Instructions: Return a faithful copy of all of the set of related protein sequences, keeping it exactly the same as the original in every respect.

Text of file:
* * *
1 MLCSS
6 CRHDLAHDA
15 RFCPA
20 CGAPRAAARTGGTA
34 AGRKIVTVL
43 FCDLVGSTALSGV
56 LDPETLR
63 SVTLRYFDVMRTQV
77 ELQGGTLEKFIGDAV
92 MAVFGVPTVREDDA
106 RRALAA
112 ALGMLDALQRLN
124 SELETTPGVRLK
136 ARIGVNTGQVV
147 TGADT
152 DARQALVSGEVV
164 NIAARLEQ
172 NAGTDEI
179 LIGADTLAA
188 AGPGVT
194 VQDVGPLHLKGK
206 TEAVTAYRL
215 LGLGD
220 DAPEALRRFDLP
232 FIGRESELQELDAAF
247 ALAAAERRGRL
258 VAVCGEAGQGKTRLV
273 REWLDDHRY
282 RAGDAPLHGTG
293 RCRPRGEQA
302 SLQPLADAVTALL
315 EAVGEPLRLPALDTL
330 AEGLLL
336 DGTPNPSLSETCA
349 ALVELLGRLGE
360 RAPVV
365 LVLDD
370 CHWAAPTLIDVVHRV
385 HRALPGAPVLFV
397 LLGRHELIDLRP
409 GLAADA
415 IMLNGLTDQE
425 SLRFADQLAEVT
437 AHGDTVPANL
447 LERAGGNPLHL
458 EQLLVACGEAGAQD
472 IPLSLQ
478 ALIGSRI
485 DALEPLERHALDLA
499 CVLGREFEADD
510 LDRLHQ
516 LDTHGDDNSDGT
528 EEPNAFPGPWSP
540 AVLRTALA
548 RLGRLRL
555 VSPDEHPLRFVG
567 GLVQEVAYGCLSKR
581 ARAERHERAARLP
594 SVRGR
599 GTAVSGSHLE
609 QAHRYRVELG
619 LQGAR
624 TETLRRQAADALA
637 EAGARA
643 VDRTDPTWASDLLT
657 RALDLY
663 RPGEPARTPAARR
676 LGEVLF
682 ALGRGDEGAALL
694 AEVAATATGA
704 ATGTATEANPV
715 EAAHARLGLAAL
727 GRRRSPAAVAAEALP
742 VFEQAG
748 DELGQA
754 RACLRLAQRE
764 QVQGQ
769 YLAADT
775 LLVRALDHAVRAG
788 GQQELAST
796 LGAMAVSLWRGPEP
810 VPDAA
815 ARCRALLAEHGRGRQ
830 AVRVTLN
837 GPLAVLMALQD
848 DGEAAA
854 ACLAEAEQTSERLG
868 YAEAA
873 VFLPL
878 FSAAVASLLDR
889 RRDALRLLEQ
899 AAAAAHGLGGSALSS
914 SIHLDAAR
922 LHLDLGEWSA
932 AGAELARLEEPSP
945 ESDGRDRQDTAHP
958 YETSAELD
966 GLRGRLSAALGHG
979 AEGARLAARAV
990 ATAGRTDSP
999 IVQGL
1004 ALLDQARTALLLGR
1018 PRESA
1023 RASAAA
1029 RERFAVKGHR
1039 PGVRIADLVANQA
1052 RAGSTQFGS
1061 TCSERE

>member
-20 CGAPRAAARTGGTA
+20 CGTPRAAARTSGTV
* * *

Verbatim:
1 MLCSS
6 CRHDLAHDA
15 RFCPA
20 CGAPRAAARTGGTA
34 AGRKIVTVL
43 FCDLVGSTALSGV
56 LDPETLR
63 SVTLRYFDVMRTQV
77 ELQGGTLEKFIGDAV
92 MAVFGVPTVREDDA
106 RRALAA
112 ALGMLDALQRLN
124 SELETTPGVRLK
136 ARIGVNTGQVV
147 TGADT
152 DARQALVSGEVV
164 NIAARLEQ
172 NAGTDEI
179 LIGADTLAA
188 AGPGVT
194 VQDVGPLHLKGK
206 TEAVTAYRL
215 LGLGD
220 DAPEALRRFDLP
232 FIGRESELQELDAAF
247 ALAAAERRGRL
258 VAVCGEAGQGKTRLV
273 REWLDDHRY
282 RAGDAPLHGTG
293 RCRPRGEQA
302 SLQPLADAVTALL
315 EAVGEPLRLPALDTL
330 AEGLLL
336 DGTPNPSLSETCA
349 ALVELLGRLGE
360 RAPVV
365 LVLDD
370 CHWAAPTLIDVVHRV
385 HRALPGAPVLFV
397 LLGRHELIDLRP
409 GLAADA
415 IMLNGLTDQE
425 SLRFADQLAEVT
437 AHGDTVPANL
447 LERAGGNPLHL
458 EQLLVACGEAGAQD
472 IPLSLQ
478 ALIGSRI
485 DALEPLERHALDLA
499 CVLGREFEADD
510 LDRLHQ
516 LDTHGDDNSDGT
528 EEPNAFPGPWSP
540 AVLRTALA
548 RLGRLRL
555 VSPDEHPLRFVG
567 GLVQEVAYGCLSKR
581 ARAERHERAARLP
594 SVRGR
599 GTAVSGSHLE
609 QAHRYRVELG
619 LQGAR
624 TETLRRQAADALA
637 EAGARA
643 VDRTDPTWASDLLT
657 RALDLY
663 RPGEPARTPAARR
676 LGEVLF
682 ALGRGDEGAALL
694 AEVAATATGA
704 ATGTATEANPV
715 EAAHARLGLAAL
727 GRRRSPAAVAAEALP
742 VFEQAG
748 DELGQA
754 RACLRLAQRE
764 QVQGQ
769 YLAADT
775 LLVRALDHAVRAG
788 GQQELAST
796 LGAMAVSLWRGPEP
810 VPDAA
815 ARCRALLAEHGRGRQ
830 AVRVTLN
837 GPLAVLMALQD
848 DGEAAA
854 ACLAEAEQTSERLG
868 YAEAA
873 VFLPL
878 FSAAVASLLDR
889 RRDALRLLEQ
899 AAAAAHGLGGSALSS
914 SIHLDAAR
922 LHLDLGEWSA
932 AGAELARLEEPSP
945 ESDGRDRQDTAHP
958 YETSAELD
966 GLRGRLSAALGHG
979 AEGARLAARAV
990 ATAGRTDSP
999 IVQGL
1004 ALLDQARTALLLGR
1018 PRESA
1023 RASAAA
1029 RERFAVKGHR
1039 PGVRIADLVANQA
1052 RAGSTQFGS
1061 TCSERE

>member
-20 CGAPRAAARTGGTA
+20 CGTPRAAARTSGTV